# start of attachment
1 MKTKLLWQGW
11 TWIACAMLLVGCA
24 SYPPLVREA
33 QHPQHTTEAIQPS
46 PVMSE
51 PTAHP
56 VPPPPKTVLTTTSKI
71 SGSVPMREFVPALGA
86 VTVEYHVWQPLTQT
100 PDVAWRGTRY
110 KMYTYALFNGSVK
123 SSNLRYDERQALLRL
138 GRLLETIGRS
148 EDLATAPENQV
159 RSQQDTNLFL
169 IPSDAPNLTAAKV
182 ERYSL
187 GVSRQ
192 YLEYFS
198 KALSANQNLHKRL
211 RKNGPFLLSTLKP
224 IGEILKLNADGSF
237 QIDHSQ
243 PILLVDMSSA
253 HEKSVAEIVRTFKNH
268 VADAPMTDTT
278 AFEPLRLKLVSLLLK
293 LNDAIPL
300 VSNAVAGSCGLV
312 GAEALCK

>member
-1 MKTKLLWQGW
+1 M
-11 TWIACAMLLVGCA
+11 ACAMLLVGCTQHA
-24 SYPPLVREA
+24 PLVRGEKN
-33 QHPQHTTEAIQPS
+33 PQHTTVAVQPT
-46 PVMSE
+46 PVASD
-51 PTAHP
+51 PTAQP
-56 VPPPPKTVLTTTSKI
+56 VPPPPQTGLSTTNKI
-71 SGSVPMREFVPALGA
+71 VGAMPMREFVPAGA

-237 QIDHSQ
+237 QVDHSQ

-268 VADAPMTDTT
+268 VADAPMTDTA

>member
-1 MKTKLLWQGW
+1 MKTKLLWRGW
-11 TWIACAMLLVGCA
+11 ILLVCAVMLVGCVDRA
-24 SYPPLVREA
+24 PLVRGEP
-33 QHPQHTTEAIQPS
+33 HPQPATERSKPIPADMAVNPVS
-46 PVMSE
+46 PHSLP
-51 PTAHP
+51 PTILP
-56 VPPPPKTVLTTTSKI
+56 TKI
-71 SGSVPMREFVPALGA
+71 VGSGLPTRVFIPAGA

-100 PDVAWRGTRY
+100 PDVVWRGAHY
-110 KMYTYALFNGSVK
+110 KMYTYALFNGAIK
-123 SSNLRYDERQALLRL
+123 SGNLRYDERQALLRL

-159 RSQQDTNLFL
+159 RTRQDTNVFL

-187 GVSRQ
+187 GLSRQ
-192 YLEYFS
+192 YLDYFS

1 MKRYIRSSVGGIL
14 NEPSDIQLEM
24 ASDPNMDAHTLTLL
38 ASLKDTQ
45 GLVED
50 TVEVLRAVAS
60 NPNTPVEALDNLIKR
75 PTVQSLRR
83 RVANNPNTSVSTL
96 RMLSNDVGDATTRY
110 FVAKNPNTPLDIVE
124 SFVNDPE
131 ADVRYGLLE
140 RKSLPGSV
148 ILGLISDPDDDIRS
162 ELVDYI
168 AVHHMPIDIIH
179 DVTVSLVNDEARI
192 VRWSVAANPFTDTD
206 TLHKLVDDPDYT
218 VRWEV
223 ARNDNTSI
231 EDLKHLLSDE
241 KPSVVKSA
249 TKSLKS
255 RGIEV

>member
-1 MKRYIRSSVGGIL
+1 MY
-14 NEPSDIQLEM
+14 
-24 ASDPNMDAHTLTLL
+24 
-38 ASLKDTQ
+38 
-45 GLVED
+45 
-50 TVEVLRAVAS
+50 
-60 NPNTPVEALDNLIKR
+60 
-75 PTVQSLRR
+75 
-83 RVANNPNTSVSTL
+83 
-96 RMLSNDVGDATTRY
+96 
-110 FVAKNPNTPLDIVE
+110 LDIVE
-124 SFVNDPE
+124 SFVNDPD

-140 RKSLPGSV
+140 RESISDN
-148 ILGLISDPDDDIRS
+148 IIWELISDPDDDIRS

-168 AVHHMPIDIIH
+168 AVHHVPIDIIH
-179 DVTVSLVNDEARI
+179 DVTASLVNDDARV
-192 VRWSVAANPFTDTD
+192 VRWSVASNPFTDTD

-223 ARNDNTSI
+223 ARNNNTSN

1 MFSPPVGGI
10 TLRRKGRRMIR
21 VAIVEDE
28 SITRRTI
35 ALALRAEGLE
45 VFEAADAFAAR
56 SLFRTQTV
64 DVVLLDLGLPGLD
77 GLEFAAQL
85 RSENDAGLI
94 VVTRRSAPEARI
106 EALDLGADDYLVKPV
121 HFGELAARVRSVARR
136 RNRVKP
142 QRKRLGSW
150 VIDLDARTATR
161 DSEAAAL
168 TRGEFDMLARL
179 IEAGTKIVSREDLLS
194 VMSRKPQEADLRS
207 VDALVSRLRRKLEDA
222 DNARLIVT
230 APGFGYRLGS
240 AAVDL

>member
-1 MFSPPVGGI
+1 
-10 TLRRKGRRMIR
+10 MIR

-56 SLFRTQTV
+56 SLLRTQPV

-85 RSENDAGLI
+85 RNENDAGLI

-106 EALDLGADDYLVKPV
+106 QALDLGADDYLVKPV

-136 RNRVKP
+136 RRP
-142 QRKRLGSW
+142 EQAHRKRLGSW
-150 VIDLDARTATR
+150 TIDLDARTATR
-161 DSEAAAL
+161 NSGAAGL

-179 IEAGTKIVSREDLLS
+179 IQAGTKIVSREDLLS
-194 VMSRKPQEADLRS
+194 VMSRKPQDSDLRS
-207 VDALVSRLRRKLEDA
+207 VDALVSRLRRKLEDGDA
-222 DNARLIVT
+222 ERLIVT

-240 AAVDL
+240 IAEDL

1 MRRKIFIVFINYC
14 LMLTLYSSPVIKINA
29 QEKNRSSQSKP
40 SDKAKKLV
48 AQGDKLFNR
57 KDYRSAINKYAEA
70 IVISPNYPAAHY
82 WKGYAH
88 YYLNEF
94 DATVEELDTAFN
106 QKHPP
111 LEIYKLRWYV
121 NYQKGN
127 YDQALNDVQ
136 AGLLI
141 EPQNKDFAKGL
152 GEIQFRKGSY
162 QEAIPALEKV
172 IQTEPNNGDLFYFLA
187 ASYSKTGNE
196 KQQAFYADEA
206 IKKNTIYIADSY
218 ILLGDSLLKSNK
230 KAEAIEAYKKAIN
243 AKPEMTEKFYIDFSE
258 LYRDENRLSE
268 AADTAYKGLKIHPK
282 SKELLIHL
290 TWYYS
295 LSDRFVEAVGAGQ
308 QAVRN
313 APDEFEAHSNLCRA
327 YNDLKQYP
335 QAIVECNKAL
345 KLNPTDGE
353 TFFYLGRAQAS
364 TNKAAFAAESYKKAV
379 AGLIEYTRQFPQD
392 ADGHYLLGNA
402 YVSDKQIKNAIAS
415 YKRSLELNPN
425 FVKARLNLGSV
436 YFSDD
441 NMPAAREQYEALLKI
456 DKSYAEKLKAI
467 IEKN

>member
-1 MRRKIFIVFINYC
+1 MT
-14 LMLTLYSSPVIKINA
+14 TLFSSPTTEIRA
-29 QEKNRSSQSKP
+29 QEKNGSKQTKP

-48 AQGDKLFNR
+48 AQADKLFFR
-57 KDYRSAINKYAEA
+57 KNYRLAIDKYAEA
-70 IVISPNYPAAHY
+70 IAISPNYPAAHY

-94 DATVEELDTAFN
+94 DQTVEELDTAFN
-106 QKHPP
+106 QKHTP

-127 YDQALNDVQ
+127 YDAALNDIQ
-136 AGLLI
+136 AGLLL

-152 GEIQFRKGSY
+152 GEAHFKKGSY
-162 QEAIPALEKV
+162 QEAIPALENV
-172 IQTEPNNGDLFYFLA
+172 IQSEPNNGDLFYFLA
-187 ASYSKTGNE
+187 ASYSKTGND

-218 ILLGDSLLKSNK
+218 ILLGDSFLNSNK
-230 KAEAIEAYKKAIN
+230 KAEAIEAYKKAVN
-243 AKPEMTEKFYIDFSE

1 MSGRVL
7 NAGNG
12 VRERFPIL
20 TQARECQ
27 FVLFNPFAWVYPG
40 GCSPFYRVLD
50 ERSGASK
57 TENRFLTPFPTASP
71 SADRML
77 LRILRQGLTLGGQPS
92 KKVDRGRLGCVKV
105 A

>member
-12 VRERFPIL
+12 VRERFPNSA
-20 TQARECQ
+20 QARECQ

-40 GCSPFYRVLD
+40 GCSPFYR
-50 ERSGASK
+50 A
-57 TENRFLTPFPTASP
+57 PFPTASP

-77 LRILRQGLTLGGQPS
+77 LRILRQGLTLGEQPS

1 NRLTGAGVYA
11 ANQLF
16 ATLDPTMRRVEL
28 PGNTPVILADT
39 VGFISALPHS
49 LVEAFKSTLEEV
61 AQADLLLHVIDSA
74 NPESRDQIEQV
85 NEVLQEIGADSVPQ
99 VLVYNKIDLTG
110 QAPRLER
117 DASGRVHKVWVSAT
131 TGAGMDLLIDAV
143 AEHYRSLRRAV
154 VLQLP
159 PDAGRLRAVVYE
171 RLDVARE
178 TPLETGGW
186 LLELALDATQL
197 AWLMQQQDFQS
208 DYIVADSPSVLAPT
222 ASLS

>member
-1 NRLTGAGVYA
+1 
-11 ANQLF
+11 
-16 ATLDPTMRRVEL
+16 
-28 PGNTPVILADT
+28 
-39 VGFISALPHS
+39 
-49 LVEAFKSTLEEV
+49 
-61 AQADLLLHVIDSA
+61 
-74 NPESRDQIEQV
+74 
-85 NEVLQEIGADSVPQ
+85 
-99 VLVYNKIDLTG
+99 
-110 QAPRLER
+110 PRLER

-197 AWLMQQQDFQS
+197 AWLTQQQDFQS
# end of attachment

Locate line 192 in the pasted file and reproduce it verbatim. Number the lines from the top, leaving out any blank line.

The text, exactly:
+207 VDALVSRLRRKLEDGDA